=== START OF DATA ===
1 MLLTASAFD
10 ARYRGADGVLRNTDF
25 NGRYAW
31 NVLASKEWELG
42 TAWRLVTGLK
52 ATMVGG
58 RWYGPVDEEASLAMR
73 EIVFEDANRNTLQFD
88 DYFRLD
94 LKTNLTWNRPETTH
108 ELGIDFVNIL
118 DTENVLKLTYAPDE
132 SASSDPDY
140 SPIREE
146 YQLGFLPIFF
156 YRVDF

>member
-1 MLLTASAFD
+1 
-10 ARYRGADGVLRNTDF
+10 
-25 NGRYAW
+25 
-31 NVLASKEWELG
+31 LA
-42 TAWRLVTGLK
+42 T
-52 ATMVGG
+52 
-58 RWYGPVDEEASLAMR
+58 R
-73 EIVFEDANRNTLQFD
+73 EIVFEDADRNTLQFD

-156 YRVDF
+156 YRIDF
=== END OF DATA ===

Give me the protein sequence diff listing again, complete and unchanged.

1 MLLTASAFD
10 ARYRGADGVLRNTDF
25 NGRYAW
31 NVLASKEWELG
42 TAWRLVTGLK
52 ATMVGG
58 RWYGPVDEEASLAMR
73 EIVFEDANRNTLQFD
88 DYFRLD
94 LKTNLTWNRPETTH
108 ELGIDFVNIL
118 DTENVLKLTYAPDE
132 SASSDPDY
140 SPIREE
146 YQLGFLPIFF
156 YRVDF

>member
-1 MLLTASAFD
+1 
-10 ARYRGADGVLRNTDF
+10 
-25 NGRYAW
+25 
-31 NVLASKEWELG
+31 LA
-42 TAWRLVTGLK
+42 T
-52 ATMVGG
+52 
-58 RWYGPVDEEASLAMR
+58 R
-73 EIVFEDANRNTLQFD
+73 EIVFEDADRNTLQFD

-156 YRVDF
+156 YRIDF